Twelve-year-old Jake Saunders flattened himself against his bedroom wall, next to the auto- furnish console. He could hear Cal coming down the hall, slow and cautious. That was Cal, always the cautious one, the thinker, the planner. But this time, Jake had the plan. Not one of his spur-of-the-moment, just-wing-it decisions. Keep coming, Cal. Just a few more seconds… there. Cal was just outside the door. Jake made a small, deliberate noise to give away his position. As soon as he heard Cal move, Jake punched the ‘armchair’ button on the console and dropped to the floor.
Cal swung into the room, his toy plasma gun pointed in Jake’s direction. “Surrender, Earthling, or face the wrath of Romalor. Your Earth Legion is no match for the Cratonites.”
The armchair module slid out of its wall cavity and mushroomed to full size, right into Cal’s line of fire. Jake rose to one knee and, using the armchair for cover, shot Cal with his sepder gun replica. Cal twisted at the last minute, and the fake plasma beam clipped his shoulder instead of hitting his chest. Darn.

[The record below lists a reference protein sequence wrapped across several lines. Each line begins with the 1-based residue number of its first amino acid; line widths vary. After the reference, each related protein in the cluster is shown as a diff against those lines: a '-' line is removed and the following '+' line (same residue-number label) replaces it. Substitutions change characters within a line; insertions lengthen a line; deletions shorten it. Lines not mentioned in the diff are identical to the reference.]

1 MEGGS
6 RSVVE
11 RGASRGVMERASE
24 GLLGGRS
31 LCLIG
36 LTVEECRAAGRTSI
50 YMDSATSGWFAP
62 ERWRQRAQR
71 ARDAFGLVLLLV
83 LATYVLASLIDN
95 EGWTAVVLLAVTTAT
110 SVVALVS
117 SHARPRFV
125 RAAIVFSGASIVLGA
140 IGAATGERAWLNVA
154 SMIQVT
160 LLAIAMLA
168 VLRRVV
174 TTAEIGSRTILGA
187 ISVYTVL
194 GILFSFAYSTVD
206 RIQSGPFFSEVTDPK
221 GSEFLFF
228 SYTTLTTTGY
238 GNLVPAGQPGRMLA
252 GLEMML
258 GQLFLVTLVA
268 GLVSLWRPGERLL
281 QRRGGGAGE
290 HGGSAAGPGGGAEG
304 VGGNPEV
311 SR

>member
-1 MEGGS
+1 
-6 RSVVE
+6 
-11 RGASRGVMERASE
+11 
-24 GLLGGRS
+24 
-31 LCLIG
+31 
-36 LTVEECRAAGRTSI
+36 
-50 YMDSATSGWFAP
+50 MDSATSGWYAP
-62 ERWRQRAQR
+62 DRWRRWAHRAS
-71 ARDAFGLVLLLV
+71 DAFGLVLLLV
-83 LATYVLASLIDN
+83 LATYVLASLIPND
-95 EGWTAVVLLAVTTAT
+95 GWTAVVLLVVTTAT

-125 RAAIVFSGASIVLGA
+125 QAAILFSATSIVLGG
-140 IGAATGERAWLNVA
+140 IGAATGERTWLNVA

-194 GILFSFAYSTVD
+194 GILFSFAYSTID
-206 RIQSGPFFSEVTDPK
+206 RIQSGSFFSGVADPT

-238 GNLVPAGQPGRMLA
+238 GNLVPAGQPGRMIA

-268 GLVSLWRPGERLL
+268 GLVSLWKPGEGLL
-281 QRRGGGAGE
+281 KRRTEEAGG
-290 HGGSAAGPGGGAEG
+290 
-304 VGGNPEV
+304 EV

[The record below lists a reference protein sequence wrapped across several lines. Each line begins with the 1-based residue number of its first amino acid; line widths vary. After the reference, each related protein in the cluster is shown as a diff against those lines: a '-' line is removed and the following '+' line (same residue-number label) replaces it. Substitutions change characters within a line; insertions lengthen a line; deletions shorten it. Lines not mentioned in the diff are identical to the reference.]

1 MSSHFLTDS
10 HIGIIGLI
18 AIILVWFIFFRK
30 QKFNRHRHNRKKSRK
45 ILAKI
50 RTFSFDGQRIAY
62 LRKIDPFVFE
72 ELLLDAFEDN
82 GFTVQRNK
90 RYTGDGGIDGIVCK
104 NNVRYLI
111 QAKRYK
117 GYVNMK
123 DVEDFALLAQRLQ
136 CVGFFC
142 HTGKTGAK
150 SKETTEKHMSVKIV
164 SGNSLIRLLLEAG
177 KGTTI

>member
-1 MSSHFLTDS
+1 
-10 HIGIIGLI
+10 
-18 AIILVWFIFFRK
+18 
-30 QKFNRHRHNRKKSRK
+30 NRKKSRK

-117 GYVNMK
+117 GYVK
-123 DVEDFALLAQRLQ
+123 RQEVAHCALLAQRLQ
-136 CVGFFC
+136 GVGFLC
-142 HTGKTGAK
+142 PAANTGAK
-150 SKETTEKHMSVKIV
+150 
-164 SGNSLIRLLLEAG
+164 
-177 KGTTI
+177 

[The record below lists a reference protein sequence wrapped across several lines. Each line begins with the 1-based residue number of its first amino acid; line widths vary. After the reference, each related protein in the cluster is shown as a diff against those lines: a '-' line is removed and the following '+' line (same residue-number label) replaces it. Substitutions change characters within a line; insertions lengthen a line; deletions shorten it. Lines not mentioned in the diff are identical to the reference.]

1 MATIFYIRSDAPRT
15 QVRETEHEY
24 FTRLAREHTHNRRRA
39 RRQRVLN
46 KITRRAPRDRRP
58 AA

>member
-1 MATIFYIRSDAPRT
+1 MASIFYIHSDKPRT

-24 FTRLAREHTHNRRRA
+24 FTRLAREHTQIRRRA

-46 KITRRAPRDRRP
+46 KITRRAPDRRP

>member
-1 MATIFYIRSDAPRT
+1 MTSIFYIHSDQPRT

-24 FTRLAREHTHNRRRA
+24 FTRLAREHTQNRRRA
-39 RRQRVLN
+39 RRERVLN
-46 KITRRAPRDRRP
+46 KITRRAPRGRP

Cal staggered back dramatically, clutching his shoulder. “You will never take me alive!”
Jake flipped the lever on his toy sepder and the sword blade extended, just like a real sepder. Time for hand-to-hand combat. “Die, then, Romalor!” he shouted, and dived over the chair. His foot caught on the arm, and he crashed into Cal, sending both of them to the floor.
“Ow!” Cal said. “You big lug. You trying to kill me for real?”
Jake’s Aunt Jane called up the stairs, “Jacob Saunders, are you trying to knock the house down? Your uncle will be here any minute. Have you finished wrapping his birthday present?”
Jake forgot about his game with Cal immediately. He had been waiting forever to give Uncle Ben his present. Jake had lived with the Walkers in the Sector Four Legion headquarters, in the Owami Desert in former Nigeria, ever since his dad was killed in a quantum fighter explosion. His mom had died when he was born, so Uncle Ben and Aunt Jane were like parents to him. He called back, “I’m sorry. I was taking a break. I’ll finish up and be right down.”
Jake finished wrapping Uncle Ben’s present and raced Cal down the steps. As they hit the landing at the bottom and saw the house full of guests, he grabbed Cal and came to a sudden halt. He hadn’t realized how long he and Cal had been playing. But he could never resist the chance for a make-believe battle with his toy sepder gun. He searched the crowded room for Aunt Jane. There she was, over by the gift table. Jake made his way through the crowd to her.